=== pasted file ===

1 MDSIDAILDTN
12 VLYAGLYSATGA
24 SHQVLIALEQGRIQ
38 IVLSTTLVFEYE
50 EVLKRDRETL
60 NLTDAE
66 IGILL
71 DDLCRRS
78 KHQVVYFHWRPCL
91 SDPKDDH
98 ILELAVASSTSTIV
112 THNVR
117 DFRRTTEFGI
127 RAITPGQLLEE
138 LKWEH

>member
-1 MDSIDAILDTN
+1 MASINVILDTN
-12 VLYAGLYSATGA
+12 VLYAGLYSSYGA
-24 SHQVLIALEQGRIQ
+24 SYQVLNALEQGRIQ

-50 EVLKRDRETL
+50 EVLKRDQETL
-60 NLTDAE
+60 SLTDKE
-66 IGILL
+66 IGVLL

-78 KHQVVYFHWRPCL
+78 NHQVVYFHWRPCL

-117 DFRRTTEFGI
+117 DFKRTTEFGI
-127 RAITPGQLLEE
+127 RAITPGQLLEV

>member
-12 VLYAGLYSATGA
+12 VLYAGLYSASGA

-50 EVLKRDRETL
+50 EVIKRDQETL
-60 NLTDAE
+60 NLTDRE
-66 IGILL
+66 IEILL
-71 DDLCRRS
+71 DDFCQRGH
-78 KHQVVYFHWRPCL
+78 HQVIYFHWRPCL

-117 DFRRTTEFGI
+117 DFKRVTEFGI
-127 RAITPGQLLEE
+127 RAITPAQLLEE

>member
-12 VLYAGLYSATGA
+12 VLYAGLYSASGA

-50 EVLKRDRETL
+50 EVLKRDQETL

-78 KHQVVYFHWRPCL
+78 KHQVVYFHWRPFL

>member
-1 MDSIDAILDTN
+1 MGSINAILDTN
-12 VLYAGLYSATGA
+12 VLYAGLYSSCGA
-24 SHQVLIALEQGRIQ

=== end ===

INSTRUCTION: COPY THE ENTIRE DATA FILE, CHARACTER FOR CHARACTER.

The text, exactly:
1 MDSIDAILDTN
12 VLYAGLYSATGA
24 SHQVLIALEQGRIQ
38 IVLSTTLVFEYE
50 EVLKRDRETL
60 NLTDAE
66 IGILL
71 DDLCRRS
78 KHQVVYFHWRPCL
91 SDPKDDH
98 ILELAVASSTSTIV
112 THNVR
117 DFRRTTEFGI
127 RAITPGQLLEE
138 LKWEH

>member
-1 MDSIDAILDTN
+1 MASINVILDTN
-12 VLYAGLYSATGA
+12 VLYAGLYSSYGA
-24 SHQVLIALEQGRIQ
+24 SYQVLNALEQGRIQ

-50 EVLKRDRETL
+50 EVLKRDQETL
-60 NLTDAE
+60 SLTDKE
-66 IGILL
+66 IGVLL

-78 KHQVVYFHWRPCL
+78 NHQVVYFHWRPCL

-117 DFRRTTEFGI
+117 DFKRTTEFGI
-127 RAITPGQLLEE
+127 RAITPGQLLEV

>member
-12 VLYAGLYSATGA
+12 VLYAGLYSASGA

-50 EVLKRDRETL
+50 EVIKRDQETL
-60 NLTDAE
+60 NLTDRE
-66 IGILL
+66 IEILL
-71 DDLCRRS
+71 DDFCQRGH
-78 KHQVVYFHWRPCL
+78 HQVIYFHWRPCL

-117 DFRRTTEFGI
+117 DFKRVTEFGI
-127 RAITPGQLLEE
+127 RAITPAQLLEE

>member
-12 VLYAGLYSATGA
+12 VLYAGLYSASGA

-50 EVLKRDRETL
+50 EVLKRDQETL

-78 KHQVVYFHWRPCL
+78 KHQVVYFHWRPFL

>member
-1 MDSIDAILDTN
+1 MGSINAILDTN
-12 VLYAGLYSATGA
+12 VLYAGLYSSCGA
-24 SHQVLIALEQGRIQ